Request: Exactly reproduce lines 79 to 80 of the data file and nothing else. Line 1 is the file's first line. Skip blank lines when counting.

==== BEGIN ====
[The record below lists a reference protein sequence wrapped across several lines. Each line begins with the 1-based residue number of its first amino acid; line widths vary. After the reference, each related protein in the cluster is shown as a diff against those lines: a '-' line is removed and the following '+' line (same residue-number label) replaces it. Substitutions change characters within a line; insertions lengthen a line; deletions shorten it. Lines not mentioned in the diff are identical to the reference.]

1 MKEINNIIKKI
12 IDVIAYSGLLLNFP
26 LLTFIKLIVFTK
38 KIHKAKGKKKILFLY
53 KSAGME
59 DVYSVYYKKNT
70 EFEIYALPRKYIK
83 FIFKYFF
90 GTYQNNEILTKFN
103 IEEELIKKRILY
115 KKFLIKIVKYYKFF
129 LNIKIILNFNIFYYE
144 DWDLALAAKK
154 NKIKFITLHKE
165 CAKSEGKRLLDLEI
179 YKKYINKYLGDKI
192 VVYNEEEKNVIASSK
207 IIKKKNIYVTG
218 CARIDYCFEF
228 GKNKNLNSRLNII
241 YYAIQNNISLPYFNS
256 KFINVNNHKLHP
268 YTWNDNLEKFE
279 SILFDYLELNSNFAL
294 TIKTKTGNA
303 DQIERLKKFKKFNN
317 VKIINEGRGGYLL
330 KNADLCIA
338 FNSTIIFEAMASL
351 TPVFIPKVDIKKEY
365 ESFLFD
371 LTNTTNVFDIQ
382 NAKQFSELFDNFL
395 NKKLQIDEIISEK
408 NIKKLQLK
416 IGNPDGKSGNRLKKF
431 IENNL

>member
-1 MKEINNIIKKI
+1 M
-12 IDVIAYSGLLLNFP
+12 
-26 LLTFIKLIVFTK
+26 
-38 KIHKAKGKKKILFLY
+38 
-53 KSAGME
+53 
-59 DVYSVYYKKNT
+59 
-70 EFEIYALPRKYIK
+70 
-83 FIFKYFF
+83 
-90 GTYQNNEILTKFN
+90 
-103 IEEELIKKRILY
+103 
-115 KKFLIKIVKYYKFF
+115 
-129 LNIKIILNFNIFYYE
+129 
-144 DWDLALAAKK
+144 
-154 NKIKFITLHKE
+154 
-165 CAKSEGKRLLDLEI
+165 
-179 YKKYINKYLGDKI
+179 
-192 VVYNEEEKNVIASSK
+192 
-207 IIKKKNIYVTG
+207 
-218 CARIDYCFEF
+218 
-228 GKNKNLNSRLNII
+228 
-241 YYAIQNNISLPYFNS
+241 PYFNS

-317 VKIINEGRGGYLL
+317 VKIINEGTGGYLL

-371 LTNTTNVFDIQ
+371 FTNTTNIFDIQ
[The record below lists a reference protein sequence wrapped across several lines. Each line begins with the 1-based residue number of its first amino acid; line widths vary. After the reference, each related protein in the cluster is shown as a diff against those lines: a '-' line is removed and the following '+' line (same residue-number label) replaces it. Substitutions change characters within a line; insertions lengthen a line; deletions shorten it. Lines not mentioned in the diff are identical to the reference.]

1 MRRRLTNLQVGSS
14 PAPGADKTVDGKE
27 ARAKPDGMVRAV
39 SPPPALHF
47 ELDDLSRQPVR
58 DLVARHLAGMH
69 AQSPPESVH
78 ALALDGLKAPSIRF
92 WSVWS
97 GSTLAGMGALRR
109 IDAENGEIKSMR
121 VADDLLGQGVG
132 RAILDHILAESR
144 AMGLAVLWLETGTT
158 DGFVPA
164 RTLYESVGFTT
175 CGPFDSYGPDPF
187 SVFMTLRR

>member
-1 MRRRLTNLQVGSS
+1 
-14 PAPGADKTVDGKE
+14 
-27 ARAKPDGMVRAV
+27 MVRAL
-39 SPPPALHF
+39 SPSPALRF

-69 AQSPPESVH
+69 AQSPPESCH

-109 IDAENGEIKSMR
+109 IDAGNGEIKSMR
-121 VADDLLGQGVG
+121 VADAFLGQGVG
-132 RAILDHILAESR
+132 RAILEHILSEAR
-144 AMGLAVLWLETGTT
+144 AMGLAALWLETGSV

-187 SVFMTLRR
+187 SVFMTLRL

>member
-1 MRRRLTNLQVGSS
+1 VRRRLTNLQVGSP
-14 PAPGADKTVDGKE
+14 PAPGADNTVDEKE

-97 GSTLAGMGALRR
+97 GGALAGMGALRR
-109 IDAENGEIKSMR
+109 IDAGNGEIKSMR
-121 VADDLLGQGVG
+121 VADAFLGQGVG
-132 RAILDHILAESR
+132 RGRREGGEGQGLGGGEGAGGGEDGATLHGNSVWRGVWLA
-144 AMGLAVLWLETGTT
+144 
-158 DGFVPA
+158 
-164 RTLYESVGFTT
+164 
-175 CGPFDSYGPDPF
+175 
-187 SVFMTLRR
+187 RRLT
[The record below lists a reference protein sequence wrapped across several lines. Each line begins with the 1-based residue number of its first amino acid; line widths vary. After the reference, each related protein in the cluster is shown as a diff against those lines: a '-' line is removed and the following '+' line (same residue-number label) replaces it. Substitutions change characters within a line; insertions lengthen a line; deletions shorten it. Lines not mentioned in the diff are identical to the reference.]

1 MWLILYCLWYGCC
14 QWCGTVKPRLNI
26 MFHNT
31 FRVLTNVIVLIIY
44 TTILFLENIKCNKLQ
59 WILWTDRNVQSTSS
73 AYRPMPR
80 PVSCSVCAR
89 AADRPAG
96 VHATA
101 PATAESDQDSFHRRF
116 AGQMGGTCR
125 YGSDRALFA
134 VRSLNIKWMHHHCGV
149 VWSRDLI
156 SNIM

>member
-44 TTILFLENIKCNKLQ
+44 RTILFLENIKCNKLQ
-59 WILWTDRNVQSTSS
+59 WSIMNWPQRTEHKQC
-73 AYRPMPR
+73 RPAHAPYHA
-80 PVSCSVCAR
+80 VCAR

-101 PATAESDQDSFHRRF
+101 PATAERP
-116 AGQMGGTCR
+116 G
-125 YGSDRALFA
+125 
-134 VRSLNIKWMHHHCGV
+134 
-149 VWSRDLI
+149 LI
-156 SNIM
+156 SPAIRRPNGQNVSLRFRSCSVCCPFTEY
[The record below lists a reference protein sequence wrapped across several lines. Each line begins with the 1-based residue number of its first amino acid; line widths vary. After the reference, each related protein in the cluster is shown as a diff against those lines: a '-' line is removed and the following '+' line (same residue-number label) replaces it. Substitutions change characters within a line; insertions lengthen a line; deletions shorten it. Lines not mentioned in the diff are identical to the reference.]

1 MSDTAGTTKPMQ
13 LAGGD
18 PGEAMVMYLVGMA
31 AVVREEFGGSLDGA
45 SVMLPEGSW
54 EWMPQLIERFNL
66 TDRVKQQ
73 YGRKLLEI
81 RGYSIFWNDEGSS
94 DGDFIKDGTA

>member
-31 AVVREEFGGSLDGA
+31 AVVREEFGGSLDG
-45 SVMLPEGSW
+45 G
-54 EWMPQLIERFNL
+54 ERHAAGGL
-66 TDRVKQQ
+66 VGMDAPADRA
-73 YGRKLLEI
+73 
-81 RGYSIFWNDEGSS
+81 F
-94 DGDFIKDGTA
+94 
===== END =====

+228 
-241 YYAIQNNISLPYFNS